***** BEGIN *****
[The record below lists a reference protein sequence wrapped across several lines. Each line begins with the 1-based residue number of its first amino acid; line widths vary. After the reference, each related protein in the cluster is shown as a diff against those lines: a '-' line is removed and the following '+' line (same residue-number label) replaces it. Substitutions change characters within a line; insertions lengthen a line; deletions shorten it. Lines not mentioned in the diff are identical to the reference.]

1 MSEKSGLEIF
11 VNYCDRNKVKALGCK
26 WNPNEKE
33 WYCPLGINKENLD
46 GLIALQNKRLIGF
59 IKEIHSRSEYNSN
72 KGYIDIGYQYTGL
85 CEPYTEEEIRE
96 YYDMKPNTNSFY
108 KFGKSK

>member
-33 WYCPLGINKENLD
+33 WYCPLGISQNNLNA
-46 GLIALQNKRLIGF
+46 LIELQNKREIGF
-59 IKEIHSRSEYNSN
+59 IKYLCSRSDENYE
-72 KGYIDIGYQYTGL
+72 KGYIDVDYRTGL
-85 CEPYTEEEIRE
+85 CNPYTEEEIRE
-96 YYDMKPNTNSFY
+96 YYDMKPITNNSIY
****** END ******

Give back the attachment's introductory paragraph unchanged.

[The record below lists a reference protein sequence wrapped across several lines. Each line begins with the 1-based residue number of its first amino acid; line widths vary. After the reference, each related protein in the cluster is shown as a diff against those lines: a '-' line is removed and the following '+' line (same residue-number label) replaces it. Substitutions change characters within a line; insertions lengthen a line; deletions shorten it. Lines not mentioned in the diff are identical to the reference.]